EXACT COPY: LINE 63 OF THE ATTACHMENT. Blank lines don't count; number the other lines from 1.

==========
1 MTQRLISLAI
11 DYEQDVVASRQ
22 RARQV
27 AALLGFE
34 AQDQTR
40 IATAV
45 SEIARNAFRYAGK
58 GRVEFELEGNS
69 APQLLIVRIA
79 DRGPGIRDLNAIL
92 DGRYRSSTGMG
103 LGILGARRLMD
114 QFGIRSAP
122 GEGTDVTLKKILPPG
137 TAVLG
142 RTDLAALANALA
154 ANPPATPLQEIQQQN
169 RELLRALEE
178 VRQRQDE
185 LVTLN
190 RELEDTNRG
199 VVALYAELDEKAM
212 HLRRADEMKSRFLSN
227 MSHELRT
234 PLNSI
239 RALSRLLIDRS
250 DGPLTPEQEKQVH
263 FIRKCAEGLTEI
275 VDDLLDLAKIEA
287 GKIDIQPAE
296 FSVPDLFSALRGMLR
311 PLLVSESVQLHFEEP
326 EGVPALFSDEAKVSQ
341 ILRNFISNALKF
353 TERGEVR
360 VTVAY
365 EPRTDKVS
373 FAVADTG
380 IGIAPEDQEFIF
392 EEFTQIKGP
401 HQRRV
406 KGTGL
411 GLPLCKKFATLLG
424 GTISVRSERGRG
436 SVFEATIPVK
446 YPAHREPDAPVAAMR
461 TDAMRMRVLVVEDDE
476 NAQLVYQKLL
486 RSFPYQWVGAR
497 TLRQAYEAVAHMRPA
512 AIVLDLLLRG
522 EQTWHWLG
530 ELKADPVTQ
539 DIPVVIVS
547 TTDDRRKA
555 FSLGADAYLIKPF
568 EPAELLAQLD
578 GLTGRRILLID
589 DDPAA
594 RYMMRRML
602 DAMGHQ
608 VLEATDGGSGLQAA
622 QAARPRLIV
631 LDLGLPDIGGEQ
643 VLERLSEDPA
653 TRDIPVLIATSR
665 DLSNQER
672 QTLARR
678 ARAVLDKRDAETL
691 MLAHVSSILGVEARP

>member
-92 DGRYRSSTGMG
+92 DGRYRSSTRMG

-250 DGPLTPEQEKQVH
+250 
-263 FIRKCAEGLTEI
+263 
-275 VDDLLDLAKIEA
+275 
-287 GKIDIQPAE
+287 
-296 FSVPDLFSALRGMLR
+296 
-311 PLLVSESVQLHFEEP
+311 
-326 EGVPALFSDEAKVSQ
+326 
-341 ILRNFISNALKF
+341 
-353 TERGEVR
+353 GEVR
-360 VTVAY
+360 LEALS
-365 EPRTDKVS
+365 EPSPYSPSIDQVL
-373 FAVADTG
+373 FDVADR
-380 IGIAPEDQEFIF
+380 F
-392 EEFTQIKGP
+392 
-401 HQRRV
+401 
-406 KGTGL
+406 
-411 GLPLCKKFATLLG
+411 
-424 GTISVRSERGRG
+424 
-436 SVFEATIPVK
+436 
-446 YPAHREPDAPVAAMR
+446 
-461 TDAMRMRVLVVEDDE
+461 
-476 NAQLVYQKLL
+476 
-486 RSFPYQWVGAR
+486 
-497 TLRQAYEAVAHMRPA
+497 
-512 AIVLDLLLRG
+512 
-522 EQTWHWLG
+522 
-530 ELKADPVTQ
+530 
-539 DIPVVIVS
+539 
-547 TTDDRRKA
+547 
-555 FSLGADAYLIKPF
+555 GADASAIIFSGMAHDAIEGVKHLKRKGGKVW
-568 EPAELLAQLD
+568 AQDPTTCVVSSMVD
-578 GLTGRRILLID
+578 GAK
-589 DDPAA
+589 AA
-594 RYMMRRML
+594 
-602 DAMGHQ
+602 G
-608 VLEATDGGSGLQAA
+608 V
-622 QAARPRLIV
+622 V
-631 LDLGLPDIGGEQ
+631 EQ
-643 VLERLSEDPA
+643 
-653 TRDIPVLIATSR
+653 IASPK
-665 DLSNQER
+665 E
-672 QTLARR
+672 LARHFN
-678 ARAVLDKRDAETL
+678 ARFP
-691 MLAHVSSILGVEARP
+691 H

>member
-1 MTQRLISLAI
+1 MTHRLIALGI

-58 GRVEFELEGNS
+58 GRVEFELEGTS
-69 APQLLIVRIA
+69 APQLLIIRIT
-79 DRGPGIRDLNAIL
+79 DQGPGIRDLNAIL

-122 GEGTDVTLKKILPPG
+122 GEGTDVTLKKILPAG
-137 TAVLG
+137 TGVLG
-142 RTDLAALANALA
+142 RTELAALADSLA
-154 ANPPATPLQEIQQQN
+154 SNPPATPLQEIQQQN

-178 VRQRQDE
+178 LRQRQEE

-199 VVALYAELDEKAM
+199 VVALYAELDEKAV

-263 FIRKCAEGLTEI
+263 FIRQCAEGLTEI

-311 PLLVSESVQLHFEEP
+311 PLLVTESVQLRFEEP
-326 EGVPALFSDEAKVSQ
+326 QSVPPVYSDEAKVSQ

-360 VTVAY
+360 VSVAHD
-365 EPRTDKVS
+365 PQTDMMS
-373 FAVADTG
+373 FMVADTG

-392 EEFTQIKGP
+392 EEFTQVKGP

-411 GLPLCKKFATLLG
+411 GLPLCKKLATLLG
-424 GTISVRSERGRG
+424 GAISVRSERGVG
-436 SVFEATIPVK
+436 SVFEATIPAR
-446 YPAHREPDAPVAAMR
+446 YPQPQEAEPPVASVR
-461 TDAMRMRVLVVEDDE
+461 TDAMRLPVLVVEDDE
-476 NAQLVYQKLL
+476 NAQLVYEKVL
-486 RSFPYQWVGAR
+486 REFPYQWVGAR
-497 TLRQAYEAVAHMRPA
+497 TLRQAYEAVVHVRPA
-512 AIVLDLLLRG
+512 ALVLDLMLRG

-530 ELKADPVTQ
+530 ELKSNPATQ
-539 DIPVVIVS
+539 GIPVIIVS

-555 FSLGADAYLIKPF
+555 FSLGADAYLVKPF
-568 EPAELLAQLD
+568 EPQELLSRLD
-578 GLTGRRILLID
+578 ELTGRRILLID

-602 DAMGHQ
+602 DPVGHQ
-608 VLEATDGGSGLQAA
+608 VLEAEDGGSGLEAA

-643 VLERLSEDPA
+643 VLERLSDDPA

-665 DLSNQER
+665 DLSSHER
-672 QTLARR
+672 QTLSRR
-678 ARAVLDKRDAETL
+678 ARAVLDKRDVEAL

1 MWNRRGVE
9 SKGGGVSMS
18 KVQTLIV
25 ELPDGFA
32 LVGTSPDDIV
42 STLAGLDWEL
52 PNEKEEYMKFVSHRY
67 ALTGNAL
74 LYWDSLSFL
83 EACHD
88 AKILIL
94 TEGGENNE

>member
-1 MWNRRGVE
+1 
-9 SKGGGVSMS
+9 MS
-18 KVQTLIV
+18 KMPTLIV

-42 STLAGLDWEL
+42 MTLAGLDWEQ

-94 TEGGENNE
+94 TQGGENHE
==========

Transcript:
622 QAARPRLIV